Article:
Bill Clinton, ENFJ. Bill Clinton is one of the most controversial and divisive of all presidents of my lifetime, yet at the same time he is often loved, even by those he most irritates. As a good ENFJ, he has a huge love for people and has the ability to spend an hour visiting with an intellectual or a potential voter he met at the barbershop. He has a genuine respect for people. He is able to facilitate agreement between wide ranges of people. He has the technical ability of an ENFJ, which allows him to understand complex policy issues as well as the technicalities of economics and budgets.

George Herbert Walker Bush, ISTJ. My best guess for the elder President Bush is that his personality type is ISTJ. He seemed focused on details, and very attentive to people. He did hand written notes to people well into the night. He’s extremely loyal to family and country, the hallmarks of an ISTJ.

People Who Access All of the Preferences Most of the Time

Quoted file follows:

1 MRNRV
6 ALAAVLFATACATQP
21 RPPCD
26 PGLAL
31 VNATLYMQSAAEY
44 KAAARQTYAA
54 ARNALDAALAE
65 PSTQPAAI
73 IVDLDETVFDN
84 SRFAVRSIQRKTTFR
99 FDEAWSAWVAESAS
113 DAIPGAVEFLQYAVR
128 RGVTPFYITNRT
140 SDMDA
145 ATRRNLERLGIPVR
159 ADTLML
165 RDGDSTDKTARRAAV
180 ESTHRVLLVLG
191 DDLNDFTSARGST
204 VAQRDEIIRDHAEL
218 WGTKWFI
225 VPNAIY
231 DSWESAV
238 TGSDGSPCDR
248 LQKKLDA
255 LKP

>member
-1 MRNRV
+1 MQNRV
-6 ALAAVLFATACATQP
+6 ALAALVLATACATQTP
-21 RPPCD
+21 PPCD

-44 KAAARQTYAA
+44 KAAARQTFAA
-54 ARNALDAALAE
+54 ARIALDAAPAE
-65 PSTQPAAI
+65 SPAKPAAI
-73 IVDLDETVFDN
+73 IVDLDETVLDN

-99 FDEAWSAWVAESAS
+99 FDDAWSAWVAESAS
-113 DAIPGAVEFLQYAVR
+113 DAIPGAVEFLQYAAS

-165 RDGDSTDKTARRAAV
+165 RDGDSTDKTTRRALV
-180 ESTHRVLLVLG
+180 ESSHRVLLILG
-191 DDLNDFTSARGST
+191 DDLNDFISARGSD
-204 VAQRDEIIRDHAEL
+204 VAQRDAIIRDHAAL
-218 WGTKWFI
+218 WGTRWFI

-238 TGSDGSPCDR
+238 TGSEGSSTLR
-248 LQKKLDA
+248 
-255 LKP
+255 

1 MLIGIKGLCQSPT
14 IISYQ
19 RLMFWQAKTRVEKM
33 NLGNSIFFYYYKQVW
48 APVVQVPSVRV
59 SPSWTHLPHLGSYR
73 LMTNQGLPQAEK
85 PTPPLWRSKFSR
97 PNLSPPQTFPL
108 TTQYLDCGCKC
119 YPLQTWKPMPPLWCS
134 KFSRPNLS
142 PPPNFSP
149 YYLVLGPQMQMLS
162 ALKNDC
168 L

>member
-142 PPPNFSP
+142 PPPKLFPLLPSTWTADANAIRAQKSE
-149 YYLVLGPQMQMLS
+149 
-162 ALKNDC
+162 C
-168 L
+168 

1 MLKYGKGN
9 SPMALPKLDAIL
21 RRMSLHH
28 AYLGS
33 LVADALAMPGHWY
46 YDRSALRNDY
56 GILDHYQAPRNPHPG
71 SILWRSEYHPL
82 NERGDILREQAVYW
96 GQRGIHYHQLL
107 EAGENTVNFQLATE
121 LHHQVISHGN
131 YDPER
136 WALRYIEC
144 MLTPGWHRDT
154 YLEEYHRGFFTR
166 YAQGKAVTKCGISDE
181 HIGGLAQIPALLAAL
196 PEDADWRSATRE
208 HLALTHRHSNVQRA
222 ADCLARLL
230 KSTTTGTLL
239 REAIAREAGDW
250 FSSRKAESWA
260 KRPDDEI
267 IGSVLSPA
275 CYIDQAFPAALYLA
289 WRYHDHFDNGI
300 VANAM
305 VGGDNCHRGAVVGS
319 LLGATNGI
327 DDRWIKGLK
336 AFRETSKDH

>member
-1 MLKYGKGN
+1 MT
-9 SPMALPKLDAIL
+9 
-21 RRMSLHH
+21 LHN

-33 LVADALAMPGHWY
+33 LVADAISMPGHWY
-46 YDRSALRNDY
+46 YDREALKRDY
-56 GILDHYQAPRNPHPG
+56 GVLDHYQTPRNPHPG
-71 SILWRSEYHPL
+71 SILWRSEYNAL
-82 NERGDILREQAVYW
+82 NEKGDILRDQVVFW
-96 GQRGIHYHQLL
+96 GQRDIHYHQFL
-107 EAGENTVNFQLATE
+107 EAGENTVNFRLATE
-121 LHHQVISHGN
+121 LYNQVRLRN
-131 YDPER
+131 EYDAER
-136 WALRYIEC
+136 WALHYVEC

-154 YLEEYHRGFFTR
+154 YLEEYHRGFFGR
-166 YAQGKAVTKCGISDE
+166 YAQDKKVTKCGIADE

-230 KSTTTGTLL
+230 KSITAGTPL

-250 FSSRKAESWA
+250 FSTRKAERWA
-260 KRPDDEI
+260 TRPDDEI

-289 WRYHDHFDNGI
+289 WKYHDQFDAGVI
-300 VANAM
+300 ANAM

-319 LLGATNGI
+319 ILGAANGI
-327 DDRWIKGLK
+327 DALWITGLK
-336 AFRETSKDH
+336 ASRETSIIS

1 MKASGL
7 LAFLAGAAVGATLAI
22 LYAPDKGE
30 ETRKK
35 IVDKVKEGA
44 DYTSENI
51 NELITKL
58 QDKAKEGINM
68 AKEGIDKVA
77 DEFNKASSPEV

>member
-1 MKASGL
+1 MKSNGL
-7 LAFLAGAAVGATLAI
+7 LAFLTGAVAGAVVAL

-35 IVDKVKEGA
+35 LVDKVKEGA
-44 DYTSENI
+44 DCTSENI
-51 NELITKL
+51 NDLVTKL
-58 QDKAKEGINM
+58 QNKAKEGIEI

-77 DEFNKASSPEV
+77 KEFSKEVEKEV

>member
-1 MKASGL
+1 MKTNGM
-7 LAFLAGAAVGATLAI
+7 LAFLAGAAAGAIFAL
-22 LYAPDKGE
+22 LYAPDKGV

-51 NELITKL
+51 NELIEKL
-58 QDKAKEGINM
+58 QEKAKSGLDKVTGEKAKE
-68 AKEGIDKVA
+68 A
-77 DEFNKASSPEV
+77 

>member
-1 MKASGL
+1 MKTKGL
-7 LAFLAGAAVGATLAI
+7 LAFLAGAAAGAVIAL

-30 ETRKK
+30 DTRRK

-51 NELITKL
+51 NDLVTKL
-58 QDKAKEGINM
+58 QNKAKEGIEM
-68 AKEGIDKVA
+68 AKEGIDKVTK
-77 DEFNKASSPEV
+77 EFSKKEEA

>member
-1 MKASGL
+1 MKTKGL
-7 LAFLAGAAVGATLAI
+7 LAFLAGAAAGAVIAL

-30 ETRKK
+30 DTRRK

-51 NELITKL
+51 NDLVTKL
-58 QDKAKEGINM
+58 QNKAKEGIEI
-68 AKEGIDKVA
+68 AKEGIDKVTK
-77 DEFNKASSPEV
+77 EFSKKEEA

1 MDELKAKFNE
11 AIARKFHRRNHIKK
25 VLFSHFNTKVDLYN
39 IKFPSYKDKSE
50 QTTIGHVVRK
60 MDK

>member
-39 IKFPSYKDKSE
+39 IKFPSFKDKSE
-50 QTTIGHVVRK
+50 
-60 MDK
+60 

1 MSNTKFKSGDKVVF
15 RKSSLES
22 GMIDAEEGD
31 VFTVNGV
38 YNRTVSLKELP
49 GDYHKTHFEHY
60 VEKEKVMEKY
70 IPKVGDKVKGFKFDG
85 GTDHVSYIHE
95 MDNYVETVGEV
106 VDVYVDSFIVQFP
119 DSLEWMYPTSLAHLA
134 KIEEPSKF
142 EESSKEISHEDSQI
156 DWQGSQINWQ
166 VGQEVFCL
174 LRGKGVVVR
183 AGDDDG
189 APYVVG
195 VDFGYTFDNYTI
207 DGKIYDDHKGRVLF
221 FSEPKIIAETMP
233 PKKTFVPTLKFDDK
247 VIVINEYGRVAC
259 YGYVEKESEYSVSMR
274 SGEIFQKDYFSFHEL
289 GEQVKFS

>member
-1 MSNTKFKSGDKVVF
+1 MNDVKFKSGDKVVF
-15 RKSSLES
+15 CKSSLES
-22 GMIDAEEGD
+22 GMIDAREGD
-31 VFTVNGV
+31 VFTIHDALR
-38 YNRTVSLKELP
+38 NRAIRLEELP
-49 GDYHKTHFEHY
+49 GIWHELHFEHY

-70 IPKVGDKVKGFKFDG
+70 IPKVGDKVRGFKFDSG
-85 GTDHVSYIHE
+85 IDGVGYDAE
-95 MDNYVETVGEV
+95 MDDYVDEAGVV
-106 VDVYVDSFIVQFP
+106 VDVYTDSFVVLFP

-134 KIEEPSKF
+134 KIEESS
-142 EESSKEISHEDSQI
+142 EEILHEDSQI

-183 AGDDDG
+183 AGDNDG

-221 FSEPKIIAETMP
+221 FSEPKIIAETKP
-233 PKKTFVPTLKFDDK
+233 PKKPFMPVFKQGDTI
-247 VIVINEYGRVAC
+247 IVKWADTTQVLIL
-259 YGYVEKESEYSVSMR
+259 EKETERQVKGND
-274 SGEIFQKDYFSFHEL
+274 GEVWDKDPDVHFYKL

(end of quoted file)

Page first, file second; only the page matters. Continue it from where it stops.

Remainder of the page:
One final observation about the personality types of high achieving leaders. I have found over the years that it is more difficult to guess personality type for highly intelligent and well evolved people. They seem to sense that all of the preferences are important for people to be able to access. That’s why you’ll see an Intuitive with a real knack for details. There will be people with a Sensing preference who have the ability to connect dots and make associations over a broad range of issues. Highly evolved leaders can have both the toughness of a Thinker and the sensitivity of the Feeler. They can make a list of the things that must get done, and maintain the ability to be agile and tear up a list in a moment like a good Perceiver.

What do you think? Leave a comment and let us know your take on presidential personality types.

Austin, Texas

Santa Fe, New Mexico

Carol Kallendorf, PhD. | (512) 417-9756 

Jack Speer | (512) 417-9428